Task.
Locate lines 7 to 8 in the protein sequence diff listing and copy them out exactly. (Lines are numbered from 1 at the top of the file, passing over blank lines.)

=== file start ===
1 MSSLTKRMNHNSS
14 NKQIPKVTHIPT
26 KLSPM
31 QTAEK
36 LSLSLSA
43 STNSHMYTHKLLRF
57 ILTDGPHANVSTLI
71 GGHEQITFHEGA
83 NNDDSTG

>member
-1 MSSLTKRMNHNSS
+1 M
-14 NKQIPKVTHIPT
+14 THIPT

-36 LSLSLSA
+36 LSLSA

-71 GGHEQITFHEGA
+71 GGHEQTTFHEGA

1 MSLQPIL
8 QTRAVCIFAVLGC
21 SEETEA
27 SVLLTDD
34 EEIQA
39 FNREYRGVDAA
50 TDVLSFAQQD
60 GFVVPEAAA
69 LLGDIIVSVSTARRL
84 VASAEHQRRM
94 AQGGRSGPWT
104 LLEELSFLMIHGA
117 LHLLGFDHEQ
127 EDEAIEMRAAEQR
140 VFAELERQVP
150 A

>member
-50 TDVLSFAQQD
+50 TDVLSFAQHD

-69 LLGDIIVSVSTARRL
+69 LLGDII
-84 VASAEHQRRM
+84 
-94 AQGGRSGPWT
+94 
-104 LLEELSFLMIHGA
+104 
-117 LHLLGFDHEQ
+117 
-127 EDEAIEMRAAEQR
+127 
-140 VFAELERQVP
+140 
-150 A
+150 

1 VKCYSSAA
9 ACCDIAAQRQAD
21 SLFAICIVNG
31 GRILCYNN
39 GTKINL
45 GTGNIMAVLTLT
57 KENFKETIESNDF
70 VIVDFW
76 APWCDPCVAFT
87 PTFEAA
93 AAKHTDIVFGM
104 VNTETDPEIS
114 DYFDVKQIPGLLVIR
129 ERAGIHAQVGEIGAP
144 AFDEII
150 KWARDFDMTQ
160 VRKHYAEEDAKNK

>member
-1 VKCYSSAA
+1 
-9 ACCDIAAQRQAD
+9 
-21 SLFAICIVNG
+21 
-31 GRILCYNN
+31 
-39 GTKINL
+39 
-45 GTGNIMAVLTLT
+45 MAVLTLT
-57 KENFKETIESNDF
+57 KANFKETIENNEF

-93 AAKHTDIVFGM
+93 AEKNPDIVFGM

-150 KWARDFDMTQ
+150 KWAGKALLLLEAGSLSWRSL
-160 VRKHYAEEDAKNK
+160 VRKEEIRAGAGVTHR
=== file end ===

57 ILTDGPHANVSTLI
71 GGHEQITFHEGA